Please note that scheduled maintenance on Classical Music Library, African American Song, Smithsonian Global Sound and Contemporary World Music from the library's Online Music Collections may cause sporadic access disruptions between the hours of 9:00 am and 5:00 PM EDT on January 30, 2010.
The library is open that day during the scheduled maintenance period.
The First World War Poetry Digital Archive
This (free, publicly available) website should prove an excellent resource for a student of First World War poetry. As the screenshot above shows, the site contains not only information about poems and their authors, but contemporary audio, video and popular culture materials. One could get lost in here, but in a good way.
The creators' description of the site:
The First World War Poetry Digital Archive is an online repository of over 7000 items of text, images, audio, and video for teaching, learning, and research.
The heart of the archive consists of collections of highly valued primary material from major poets of the period, including Wilfred Owen, Isaac Rosenberg, Robert Graves, Vera Brittain, and Edward Thomas. This is supplemented by a comprehensive range of multimedia artefacts from the Imperial War Museum, a separate archive of over 6,500 items contributed by the general public, and a set of specially developed educational resources. These educational resources include an exciting new exhibition in the three-dimensional virtual world Second Life.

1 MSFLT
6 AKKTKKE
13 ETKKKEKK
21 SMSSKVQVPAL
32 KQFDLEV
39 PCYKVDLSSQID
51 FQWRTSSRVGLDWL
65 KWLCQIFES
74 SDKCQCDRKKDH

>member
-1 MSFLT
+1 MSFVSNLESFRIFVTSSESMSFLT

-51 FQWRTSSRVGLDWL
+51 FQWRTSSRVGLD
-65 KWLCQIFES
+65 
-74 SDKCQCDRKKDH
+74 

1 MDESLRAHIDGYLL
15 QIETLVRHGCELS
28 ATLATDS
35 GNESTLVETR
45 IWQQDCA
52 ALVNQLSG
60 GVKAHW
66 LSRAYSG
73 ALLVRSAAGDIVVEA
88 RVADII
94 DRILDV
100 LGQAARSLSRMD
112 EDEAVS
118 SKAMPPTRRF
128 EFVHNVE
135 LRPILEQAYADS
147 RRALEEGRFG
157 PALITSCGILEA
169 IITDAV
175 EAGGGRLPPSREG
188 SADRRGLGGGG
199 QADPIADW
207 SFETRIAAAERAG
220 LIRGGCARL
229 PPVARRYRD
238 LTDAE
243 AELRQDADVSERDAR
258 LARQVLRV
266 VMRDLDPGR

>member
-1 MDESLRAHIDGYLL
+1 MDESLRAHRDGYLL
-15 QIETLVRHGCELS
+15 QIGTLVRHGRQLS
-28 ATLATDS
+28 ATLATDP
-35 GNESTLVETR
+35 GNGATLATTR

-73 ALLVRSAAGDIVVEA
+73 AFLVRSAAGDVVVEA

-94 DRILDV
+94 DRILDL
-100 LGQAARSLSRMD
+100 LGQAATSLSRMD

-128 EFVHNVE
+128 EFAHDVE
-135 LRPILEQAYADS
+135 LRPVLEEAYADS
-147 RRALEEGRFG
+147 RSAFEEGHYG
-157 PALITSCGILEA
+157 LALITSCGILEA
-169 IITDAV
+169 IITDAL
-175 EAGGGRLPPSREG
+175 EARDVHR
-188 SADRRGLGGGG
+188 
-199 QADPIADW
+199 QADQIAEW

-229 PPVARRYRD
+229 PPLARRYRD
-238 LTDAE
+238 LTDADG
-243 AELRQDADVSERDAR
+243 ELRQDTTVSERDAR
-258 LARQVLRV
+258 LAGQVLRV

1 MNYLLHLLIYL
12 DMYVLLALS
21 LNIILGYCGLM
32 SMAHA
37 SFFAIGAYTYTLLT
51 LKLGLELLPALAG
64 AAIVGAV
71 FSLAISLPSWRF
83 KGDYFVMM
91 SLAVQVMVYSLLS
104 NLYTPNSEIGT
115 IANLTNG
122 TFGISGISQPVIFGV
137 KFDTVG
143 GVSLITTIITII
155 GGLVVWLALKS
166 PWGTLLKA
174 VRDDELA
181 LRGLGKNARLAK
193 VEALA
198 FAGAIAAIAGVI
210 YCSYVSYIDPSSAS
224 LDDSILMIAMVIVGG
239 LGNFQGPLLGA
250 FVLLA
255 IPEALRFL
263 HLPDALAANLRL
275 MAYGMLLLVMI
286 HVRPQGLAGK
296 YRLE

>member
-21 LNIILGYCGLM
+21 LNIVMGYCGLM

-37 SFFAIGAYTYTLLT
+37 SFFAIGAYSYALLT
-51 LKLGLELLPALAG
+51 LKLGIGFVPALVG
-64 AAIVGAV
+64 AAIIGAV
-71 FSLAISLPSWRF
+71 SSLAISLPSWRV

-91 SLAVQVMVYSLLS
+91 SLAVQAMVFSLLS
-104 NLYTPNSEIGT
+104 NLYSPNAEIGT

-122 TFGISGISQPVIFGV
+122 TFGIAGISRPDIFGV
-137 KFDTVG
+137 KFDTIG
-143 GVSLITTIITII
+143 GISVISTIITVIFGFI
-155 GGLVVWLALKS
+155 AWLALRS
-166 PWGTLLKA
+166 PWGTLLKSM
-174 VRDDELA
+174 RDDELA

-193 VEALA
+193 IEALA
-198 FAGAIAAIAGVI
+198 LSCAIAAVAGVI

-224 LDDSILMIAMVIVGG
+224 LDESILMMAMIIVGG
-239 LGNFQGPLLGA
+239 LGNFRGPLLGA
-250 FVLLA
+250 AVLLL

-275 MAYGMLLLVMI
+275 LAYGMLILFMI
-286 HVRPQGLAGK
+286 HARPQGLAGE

Freely available to the public as well as the educational community, the First World War Poetry Digital Archive is a significant resource for studying the First World War and the literature it inspired.
Stand With Haiti
Partners in Health Blog on how to help
Read the full story at BBC News
From the article by Brady Forrest:
"Crisis Mappers from around the world have been working around the clock to create maps and other tools for relief workers in Haiti. The earthquake caused tremendous damage to the road network and updated maps are necessary to enable food and volunteers to traverse the island.The volunteer-driven Open Street Map project has become a central data source for the Crisis Mappers. It is regarded by many as the most up-to-date map of the area. It combines UN damage assessment, digitized imagery, Public Domain Topos and other base data."
The exhibition sheds light on the dynamics of race, community, culture, and creativity and addresses the human desire to belong. With compelling text and powerful graphics, the exhibition includes accounts of cultural integration and diffusion as well as the struggle to define and preserve identity. Stories are set within the context of a larger society that, for centuries, has viewed people through the prism of race brought to the Western Hemisphere by European settlers.
By combining the voices of the living with those of their ancestors, the exhibition provides an extraordinary opportunity to understand the history and contemporary perspectives of people of African and Native American descent.
Library in the Key of D Major, Acrylic on paper, by Wofford College student Frances Choe. This image is now on display among other paintings by Frances Choe in the Sandor Teszler Library Gallery through January 29, 2010.
Read the full story on TechCrunch
The works in this collection may be used for free. According to the source, they are believed to be in the public domain. Please note, however, that while some photos are unrestricted, others may require attribution. The general rule: identify the photographer, physical location of the photo, and any other pertinent information regarding rights.
Full story at Publisher's Weekly.
(*No word yet on what this one will cost.)